Aside from the economic benefits, the FRRA’s fisheries management could become a blueprint for improved resource management efforts around the world. The FRRA is administered through a co-governance process between First Nations and the federal government. His approach respects the autonomy and sovereignty of the First Nations while integrating cutting-edge science and ancestral knowledge to create more effective fisheries management plans. Preservation and restoration of stocks, particularly salmon, will be essential. These new fishing plans will protect and preserve fish for the benefit of all Canadians by using current stock and catch numbers based on ongoing surveillance work by the Coastal Guardian Watchmen and other stewardship staff.

For Coastal First Nations, fisheries reconciliation is part of a much larger vision. It is the culmination of extensive work over the past decade to protect the marine environment, combat oil pipelines, and pass the Oil Tanker Moratorium Act, which prohibits large oil tankers from crossing our coastal waters and threatening various species.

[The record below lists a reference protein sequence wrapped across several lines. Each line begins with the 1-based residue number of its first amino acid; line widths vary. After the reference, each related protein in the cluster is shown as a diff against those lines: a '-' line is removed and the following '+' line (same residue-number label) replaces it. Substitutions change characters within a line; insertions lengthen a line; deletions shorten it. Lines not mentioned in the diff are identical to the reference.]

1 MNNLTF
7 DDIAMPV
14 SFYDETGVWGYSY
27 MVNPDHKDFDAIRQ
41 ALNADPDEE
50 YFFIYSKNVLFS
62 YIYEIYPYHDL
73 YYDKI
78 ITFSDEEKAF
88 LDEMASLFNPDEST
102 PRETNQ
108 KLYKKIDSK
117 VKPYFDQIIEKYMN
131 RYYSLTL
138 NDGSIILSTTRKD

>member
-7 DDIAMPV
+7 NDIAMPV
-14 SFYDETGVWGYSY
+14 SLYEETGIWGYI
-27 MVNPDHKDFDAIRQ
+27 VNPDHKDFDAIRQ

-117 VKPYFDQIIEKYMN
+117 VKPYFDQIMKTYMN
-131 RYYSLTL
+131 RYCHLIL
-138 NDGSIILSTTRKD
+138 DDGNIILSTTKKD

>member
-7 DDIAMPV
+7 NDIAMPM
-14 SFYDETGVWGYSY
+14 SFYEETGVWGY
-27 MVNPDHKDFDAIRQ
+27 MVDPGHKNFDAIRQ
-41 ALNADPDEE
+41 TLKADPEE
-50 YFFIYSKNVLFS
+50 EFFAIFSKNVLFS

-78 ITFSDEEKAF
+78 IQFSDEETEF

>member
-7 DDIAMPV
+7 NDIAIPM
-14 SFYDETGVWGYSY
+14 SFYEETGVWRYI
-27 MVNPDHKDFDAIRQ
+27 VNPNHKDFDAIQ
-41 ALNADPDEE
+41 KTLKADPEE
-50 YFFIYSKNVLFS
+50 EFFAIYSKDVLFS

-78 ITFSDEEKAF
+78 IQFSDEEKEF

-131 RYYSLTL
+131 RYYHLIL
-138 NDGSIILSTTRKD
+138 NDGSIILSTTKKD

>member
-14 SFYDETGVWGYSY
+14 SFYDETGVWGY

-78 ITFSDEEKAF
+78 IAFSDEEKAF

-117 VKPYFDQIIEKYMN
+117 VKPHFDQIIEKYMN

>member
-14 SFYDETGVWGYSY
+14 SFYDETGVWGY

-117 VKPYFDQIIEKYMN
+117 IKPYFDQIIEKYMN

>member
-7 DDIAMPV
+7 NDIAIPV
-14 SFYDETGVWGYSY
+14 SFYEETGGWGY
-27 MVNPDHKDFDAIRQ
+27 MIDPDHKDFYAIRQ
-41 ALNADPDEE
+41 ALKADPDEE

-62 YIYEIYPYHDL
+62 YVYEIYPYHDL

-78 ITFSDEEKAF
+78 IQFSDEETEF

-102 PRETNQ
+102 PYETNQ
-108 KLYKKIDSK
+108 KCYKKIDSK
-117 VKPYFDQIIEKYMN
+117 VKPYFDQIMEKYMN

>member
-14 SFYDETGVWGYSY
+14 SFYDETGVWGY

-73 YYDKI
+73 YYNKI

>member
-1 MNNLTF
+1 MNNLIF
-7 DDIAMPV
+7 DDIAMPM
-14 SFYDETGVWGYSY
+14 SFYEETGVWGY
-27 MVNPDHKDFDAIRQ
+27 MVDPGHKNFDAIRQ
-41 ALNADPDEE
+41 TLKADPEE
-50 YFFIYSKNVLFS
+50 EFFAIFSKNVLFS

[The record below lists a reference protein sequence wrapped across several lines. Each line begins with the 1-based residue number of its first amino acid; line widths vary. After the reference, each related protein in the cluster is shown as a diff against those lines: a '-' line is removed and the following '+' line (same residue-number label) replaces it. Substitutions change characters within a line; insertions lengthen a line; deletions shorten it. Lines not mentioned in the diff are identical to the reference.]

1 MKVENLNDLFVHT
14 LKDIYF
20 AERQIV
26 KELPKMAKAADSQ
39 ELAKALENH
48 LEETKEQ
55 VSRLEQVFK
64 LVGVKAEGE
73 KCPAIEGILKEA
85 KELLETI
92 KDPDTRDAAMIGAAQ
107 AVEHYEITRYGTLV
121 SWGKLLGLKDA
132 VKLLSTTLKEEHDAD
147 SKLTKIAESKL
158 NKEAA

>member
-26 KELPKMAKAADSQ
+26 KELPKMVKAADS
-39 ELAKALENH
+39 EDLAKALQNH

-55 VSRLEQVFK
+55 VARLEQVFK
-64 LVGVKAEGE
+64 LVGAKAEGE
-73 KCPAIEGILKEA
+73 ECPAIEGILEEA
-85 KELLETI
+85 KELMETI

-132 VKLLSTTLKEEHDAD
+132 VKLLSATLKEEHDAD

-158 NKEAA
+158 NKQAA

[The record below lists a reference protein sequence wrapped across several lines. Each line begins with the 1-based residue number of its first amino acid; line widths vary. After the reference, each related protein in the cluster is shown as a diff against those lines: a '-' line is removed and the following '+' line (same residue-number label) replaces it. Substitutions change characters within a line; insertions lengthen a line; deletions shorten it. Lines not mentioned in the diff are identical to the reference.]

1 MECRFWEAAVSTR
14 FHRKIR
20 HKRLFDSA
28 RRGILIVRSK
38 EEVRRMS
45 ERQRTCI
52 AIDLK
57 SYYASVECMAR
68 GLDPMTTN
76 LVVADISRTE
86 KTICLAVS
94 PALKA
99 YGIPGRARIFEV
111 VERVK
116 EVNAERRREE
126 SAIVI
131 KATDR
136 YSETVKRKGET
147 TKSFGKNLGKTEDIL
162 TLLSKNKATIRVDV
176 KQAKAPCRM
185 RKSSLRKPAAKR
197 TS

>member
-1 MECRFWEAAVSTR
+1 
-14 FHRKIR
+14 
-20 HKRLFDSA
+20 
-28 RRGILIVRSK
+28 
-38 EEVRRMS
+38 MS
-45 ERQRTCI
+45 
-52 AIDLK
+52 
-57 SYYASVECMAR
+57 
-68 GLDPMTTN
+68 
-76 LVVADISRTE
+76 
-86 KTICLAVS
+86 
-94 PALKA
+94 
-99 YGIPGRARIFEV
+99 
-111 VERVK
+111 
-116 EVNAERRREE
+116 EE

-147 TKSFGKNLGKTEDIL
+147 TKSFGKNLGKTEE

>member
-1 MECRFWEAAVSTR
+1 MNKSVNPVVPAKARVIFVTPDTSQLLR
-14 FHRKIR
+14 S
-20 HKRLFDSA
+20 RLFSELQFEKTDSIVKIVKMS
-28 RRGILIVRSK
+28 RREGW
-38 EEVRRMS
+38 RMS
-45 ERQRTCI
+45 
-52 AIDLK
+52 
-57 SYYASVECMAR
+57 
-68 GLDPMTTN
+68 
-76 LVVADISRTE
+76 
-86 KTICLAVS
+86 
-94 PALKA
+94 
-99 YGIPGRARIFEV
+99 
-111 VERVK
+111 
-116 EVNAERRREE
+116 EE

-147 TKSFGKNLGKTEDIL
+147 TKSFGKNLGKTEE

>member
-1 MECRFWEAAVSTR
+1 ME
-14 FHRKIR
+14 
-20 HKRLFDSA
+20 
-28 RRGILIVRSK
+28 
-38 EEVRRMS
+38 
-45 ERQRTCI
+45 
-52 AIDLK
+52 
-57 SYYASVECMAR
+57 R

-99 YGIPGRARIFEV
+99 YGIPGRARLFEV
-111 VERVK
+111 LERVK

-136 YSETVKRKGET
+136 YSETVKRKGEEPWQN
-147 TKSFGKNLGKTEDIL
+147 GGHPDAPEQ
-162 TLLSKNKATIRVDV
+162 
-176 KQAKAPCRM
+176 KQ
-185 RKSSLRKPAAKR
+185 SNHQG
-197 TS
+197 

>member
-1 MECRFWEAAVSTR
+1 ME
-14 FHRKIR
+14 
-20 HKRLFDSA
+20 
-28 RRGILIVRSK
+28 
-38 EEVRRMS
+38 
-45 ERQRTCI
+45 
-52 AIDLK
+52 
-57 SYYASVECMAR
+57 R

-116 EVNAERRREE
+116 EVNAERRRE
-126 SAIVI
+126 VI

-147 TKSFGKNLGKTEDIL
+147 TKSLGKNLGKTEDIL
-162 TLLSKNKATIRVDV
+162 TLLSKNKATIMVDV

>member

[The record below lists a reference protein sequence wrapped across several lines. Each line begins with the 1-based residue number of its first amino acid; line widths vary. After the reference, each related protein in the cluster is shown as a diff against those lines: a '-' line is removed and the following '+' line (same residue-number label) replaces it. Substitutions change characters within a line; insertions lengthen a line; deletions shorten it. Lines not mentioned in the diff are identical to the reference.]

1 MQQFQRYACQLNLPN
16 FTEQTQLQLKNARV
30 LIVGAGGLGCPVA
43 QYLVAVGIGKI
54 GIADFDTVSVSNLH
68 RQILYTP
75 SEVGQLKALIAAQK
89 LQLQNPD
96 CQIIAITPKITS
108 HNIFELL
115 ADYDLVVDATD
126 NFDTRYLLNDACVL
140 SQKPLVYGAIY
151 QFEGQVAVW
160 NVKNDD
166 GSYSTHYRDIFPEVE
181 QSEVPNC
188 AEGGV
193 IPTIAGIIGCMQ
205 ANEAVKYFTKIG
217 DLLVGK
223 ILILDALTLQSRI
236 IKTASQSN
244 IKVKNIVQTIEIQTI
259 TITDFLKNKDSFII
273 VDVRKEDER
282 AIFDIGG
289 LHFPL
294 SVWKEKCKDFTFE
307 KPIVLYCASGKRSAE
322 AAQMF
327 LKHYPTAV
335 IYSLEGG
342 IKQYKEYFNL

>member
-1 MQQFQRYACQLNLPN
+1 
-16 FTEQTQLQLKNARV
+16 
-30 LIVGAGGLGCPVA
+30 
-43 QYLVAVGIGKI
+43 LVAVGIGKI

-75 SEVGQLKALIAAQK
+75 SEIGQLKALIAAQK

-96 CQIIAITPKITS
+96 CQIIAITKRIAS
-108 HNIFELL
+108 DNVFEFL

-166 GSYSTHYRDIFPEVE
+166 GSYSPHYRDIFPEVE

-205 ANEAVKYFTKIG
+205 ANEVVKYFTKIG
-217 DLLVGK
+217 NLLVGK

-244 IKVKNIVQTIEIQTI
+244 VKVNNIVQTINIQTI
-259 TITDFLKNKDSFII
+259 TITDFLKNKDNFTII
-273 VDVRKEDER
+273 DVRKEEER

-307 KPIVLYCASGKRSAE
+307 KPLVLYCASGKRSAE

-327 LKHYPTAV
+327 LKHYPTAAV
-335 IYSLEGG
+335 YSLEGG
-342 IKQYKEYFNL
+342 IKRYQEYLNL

These groundbreaking achievements in fisheries management and marine conservation are complemented by ongoing work to protect and sustainably manage the forest-based resources of our areas. By signing the Great Bear Rainforest Agreement in 2016, we and British Columbia committed to collaborative land planning with an ecosystem-based management approach, creating the largest indigenous-led carbon offset project in Canada.

Taken together, these efforts support our unwavering goal of building a real conversation-based economy in our coastal areas – powered by sustainable fishing, clean energy and ecotourism instead of unsustainable activities that have proven so destructive.

In a world facing two major and worsening crises – climate change and loss of biodiversity – we believe that this sustainable vision is needed now more than ever. For our coastal communities, but also for others across the country and beyond.

Christine Smith-Martin is the executive director of the Coastal First Nations-Great Bear Initiative.